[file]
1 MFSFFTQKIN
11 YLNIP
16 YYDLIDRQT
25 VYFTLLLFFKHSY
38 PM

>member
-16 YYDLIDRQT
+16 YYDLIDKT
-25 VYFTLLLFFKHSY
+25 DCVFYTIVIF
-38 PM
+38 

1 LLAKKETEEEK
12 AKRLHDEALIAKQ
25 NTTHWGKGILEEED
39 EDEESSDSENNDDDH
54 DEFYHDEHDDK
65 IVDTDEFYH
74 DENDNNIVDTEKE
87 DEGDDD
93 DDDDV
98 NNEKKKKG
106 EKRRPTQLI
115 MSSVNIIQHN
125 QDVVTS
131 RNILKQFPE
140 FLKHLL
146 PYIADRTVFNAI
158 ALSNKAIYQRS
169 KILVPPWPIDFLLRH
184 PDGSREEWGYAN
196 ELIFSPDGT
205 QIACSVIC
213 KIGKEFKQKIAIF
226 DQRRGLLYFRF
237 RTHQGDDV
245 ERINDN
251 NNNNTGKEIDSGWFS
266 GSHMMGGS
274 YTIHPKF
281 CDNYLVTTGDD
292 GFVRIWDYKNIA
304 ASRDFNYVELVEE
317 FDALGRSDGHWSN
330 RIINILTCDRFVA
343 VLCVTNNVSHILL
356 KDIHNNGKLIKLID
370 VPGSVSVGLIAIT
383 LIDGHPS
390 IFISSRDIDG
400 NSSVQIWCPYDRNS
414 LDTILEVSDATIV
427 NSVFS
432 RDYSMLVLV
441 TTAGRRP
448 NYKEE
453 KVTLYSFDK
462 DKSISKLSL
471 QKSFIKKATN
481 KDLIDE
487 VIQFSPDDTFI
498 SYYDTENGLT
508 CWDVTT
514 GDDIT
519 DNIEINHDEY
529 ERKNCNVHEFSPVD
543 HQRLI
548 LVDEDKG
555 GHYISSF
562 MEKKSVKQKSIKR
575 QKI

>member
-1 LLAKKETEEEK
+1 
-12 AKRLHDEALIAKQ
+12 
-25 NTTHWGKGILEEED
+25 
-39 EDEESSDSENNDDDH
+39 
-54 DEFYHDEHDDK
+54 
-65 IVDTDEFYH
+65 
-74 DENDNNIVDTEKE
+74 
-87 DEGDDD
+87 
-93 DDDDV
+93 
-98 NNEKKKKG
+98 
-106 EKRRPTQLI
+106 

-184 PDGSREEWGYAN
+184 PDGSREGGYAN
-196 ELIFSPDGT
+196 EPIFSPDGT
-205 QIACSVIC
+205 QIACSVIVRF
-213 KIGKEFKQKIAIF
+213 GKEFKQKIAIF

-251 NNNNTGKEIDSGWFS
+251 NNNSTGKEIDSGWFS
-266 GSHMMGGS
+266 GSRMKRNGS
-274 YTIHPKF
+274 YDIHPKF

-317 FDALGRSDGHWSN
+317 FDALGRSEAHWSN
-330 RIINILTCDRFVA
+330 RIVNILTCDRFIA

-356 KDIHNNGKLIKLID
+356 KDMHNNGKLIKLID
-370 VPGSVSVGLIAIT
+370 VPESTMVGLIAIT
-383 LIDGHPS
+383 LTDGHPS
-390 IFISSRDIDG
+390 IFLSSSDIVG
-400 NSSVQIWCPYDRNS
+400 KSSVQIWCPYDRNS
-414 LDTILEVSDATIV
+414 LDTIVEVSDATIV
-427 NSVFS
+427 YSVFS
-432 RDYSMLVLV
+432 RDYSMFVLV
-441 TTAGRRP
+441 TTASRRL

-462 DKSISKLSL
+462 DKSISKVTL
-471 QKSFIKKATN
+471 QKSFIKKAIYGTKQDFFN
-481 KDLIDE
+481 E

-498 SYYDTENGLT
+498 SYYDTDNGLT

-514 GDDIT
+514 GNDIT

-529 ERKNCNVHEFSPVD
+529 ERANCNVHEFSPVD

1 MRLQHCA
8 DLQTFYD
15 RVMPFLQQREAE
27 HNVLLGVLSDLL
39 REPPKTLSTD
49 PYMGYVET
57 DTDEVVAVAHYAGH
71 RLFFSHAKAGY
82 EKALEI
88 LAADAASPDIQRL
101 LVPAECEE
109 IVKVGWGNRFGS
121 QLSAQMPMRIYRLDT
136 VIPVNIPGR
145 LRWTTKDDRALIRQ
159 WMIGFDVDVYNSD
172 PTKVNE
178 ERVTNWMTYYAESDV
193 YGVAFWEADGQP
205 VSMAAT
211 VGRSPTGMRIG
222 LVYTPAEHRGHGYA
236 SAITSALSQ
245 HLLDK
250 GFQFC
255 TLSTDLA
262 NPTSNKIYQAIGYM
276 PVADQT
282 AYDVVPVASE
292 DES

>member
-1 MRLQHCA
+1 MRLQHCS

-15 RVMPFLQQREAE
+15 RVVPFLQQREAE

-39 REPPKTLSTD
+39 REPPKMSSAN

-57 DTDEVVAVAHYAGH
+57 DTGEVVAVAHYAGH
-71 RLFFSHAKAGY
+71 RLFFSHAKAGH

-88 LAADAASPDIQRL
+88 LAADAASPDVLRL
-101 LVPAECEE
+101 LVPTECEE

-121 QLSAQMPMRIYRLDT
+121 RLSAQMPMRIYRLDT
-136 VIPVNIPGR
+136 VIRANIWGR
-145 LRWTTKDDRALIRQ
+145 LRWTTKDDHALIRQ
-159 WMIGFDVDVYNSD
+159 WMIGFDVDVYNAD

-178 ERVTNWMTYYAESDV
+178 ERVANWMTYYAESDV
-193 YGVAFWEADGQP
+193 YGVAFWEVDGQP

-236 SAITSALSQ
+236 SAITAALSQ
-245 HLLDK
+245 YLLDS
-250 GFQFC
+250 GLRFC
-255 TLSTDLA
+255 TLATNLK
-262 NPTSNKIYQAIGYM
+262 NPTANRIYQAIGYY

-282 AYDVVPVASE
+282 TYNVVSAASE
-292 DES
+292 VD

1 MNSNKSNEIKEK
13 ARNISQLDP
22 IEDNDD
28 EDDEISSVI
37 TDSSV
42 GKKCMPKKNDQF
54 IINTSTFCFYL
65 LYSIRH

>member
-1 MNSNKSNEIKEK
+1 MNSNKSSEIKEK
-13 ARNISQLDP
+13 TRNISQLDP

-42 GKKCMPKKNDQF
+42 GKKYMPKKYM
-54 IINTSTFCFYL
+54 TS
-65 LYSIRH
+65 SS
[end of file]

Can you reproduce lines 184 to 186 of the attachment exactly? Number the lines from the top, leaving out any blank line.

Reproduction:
-88 LAADAASPDIQRL
+88 LAADAASPDVLRL
-101 LVPAECEE